This careless statement got me thinking. How much energy had I spent on items that I had no control over? How many times could I have redirected my anger, sadness, or other emotion toward something constructive and under my control. This perspective helped me change my life from one that was fairly negative to one that was a tad more positive. Rather than lamenting the loss of my current insurance, I found a loophole that allowed me to acquire a new insurance. I accepted that I might need a liver transplant and used that energy from worry to change my diet only to later find that my liver miraculously rebounded. The progression and change was anything but easy. Most of us learn to be loathsome of change from an early age, but I learned to harness that emotion as a potent form of energy.

Many years later, I still use my mantra to keep myself focused and to redirect my energy toward constructive tasks that help me. I make good things happen from bad situations. If you have been reading my blog, you will have read about my work out regime and its progress. The progress with my work outs is directly related to my ability to redirect my anger. So many things in my current life make me frequently anger. It is amazing how powerful these raw, unbridled emotions can be and how much energy they carry with them. Rather than punch a wall or lament over a fantasy killing, I would channel that anger into a work out. After the work out there was no more bottled up anger to create undue stress on my body plus I progressed in making my body stronger. 

I cannot control the world, but I can focus on what I CAN control.

Monday, July 9, 2012

Pain and Discomfort

As I get older, I expect to feel more pain and discomfort. Why wouldn't I expect this? I hear so many people older than me complaining about how their joints ache, how this body part is not working, or how that body part is always in pain. I got to thinking today and something dawned on me, I have been experiencing these minor aches and pains my entire life and they are the same things that people complain about later in life. The joint pains have been plaguing me since I was 15. My knees still hurt if I sit wrong too long.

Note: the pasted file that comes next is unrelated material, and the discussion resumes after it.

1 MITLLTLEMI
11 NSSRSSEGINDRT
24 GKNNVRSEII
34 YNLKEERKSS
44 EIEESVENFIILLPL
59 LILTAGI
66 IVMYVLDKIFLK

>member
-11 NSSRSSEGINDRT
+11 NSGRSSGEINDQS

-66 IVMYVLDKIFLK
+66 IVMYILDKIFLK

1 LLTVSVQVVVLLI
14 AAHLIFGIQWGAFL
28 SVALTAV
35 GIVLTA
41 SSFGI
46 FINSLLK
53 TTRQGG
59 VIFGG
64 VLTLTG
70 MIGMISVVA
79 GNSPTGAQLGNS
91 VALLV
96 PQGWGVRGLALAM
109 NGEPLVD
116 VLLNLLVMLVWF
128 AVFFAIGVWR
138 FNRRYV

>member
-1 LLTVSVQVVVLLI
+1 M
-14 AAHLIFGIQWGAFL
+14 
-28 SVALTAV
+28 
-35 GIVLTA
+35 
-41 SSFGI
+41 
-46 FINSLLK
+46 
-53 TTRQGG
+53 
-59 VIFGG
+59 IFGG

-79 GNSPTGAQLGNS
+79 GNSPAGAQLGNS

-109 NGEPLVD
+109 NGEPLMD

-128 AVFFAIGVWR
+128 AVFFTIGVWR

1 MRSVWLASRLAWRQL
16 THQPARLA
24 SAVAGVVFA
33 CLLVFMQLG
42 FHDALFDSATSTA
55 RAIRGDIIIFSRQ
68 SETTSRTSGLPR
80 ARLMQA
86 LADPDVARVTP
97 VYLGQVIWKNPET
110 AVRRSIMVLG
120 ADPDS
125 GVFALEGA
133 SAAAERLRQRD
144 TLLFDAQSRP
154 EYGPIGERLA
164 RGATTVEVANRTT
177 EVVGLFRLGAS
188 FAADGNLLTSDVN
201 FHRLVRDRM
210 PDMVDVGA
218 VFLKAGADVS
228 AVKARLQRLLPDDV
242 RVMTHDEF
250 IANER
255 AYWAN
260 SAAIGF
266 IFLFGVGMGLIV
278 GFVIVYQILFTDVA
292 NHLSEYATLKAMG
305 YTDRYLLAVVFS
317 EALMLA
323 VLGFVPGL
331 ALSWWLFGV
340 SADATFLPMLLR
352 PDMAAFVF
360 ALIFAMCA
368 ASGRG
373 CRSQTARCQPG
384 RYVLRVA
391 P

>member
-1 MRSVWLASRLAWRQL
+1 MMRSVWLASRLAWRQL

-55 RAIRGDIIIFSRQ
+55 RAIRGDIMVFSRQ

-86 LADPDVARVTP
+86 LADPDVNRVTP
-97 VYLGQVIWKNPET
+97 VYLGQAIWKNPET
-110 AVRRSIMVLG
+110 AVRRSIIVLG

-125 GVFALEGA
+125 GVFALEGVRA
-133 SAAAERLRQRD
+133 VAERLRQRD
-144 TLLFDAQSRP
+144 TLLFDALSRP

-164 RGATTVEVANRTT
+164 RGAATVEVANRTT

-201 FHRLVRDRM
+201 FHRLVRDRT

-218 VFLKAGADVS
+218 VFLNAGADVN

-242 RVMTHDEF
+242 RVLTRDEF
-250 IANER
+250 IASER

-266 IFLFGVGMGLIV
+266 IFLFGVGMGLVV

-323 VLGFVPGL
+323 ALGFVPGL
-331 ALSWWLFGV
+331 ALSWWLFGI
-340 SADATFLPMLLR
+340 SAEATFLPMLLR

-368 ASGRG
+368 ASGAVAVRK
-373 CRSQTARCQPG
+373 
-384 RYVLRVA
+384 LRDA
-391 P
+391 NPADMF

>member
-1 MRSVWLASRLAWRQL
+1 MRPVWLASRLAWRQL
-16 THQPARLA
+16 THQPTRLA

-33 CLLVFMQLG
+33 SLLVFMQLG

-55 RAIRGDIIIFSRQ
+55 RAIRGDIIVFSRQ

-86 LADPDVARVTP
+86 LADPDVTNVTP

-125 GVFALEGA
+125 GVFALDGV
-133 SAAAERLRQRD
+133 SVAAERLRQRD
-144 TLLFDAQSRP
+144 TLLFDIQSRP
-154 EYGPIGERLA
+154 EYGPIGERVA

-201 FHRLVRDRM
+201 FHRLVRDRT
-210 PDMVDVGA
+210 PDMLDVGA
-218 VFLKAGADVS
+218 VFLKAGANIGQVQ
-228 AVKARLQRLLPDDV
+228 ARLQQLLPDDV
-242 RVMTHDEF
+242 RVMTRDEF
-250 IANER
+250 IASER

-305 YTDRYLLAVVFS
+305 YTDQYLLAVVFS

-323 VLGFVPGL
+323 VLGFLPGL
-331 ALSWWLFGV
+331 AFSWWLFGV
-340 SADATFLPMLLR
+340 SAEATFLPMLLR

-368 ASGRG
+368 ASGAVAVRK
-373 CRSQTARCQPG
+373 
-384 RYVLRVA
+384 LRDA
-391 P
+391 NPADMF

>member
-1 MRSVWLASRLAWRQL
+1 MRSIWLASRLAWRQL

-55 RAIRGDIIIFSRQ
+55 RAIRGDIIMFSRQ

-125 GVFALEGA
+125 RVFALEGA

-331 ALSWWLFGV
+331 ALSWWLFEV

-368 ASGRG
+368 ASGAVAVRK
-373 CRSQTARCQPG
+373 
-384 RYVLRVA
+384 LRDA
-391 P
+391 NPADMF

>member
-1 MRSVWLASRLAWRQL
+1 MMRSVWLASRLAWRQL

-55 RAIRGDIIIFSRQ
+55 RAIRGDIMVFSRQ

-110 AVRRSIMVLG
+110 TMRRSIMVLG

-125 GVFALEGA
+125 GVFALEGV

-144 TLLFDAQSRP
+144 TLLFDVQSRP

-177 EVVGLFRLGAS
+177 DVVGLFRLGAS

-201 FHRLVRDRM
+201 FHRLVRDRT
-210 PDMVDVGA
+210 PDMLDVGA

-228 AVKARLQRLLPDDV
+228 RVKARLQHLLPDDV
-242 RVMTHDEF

At the age of 15, I had the body of a a 45 year old. That is amazing. The pains haven't gone away nor gotten worse, per se. They have remained consistent so long as I keep myself on a proper diet and moving. It does get me to thinking further, though; if people whine this much about such innocuous and minimal things, how would they ever handle what we feel with Crohn's? It's no wonder so many people think we can take a pill and feel better. Many people's worst pain barely compares to our base living conditions.

Saturday, July 7, 2012

Weight Not, Want Not

I wrote about my journey with working out in a very general and positive manner. I thought that it would also be good to put in some tips, beyond stretching, for anyone starting a new work out that would help them follow through and remain dedicated.

1 Proper Form
Proper form in exercises is very important. One of the many reasons that I chose the regime I use is that I work out nude at home without anyone to spot me. My endurance training allows me to keep an eye on my form without having the need of another person to correct what I might be doing wrong. I am able to keep my motions going in the proper directions; make certain you research position and direction before starting. A mirror and/or a recording devise are wonderful tools in making certain you are using proper positioning and direction.

Form is more than just direction and position, though. Form is also about control and speed. You cannot move so fast that you lose control; an accident is bound to happen. You are in control of your work out so long as you are able to keep your movements smooth, full and fluid. If at any point your motions become jerky or lack the proper breadth of motion, then it is a fairly good indicator that you have lost control due to too much weight, speed, or usage. A general rule of thumb for speed is that the lifting motion should always take an equal or shorter amount of time than the releasing motion. Never use the releasing motion as a slingshot to build momentum for a lifting motion. It is something many are tempted into due to the lure of gravity, but the potential damage is not worth it. If you are unbalanced, reduce the weight so your speed throughout is equal again.